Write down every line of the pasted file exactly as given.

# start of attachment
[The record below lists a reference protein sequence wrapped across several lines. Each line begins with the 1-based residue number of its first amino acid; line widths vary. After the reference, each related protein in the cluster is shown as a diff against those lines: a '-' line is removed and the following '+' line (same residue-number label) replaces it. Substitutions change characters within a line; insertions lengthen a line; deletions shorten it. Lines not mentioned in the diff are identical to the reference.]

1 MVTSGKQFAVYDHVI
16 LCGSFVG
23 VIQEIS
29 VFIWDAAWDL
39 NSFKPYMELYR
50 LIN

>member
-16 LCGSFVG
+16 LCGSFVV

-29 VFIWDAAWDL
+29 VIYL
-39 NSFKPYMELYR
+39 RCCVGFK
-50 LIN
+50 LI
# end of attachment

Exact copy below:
[The record below lists a reference protein sequence wrapped across several lines. Each line begins with the 1-based residue number of its first amino acid; line widths vary. After the reference, each related protein in the cluster is shown as a diff against those lines: a '-' line is removed and the following '+' line (same residue-number label) replaces it. Substitutions change characters within a line; insertions lengthen a line; deletions shorten it. Lines not mentioned in the diff are identical to the reference.]

1 MVTSGKQFAVYDHVI
16 LCGSFVG
23 VIQEIS
29 VFIWDAAWDL
39 NSFKPYMELYR
50 LIN

>member
-16 LCGSFVG
+16 LCGSFVV

-29 VFIWDAAWDL
+29 VIYL
-39 NSFKPYMELYR
+39 RCCVGFK
-50 LIN
+50 LI